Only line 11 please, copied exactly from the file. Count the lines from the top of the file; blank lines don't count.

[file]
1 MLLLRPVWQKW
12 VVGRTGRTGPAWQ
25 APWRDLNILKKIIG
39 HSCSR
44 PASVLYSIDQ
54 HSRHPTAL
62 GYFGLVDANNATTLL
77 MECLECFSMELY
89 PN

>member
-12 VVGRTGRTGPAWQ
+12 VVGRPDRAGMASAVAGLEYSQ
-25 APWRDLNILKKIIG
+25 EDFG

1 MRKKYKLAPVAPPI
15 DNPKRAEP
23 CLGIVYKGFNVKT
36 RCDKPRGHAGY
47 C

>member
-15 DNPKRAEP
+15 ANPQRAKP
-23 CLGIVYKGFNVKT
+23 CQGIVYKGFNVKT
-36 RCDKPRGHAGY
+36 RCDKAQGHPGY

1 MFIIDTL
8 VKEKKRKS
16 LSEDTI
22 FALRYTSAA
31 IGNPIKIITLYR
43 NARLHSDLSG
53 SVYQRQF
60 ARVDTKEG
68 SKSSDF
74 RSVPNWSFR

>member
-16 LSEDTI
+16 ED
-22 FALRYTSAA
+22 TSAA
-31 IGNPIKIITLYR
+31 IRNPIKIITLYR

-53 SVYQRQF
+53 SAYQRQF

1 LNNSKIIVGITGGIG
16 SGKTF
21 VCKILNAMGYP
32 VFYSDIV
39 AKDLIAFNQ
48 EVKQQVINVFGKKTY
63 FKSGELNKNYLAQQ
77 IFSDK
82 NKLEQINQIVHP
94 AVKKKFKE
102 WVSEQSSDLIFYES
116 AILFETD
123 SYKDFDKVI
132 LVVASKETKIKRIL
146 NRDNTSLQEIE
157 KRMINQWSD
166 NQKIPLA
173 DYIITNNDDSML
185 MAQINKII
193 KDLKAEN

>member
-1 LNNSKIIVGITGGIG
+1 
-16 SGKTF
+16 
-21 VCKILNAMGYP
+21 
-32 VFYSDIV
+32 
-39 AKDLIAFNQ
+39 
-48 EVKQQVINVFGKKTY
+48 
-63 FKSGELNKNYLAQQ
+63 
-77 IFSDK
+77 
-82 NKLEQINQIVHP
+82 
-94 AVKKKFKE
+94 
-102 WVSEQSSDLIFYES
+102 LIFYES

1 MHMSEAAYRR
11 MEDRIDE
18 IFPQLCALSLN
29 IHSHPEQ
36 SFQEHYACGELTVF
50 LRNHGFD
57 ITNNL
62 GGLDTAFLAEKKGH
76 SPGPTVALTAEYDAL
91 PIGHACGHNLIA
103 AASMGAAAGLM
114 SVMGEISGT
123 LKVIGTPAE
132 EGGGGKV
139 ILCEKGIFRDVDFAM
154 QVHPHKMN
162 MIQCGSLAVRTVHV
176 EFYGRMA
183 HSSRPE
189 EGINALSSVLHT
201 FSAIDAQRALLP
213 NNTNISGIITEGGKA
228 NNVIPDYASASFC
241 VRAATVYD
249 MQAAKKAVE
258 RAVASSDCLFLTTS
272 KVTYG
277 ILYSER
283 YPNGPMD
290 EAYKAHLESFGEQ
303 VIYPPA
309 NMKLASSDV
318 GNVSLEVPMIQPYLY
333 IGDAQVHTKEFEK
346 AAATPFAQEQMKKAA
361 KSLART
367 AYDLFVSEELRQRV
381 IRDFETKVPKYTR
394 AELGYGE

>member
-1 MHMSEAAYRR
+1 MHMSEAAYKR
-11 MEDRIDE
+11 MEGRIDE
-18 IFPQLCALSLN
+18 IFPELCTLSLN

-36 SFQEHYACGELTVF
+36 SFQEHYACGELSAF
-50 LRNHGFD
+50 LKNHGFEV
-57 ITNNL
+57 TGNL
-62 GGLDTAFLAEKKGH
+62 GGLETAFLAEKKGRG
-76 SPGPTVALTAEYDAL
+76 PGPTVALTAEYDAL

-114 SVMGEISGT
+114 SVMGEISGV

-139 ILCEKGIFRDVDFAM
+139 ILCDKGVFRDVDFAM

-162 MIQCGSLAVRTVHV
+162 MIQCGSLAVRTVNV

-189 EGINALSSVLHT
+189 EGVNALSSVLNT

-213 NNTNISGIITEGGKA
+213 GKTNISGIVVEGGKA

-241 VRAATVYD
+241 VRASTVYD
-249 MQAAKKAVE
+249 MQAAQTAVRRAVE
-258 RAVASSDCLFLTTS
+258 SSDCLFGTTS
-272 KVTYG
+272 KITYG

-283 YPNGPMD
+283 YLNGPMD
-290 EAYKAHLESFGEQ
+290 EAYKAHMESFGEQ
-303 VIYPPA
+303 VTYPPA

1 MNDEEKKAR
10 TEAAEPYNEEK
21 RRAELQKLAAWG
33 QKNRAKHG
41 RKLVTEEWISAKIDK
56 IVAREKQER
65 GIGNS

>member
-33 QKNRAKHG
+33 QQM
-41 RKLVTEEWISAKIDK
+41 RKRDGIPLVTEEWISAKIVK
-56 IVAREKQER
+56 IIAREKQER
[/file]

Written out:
-12 VVGRTGRTGPAWQ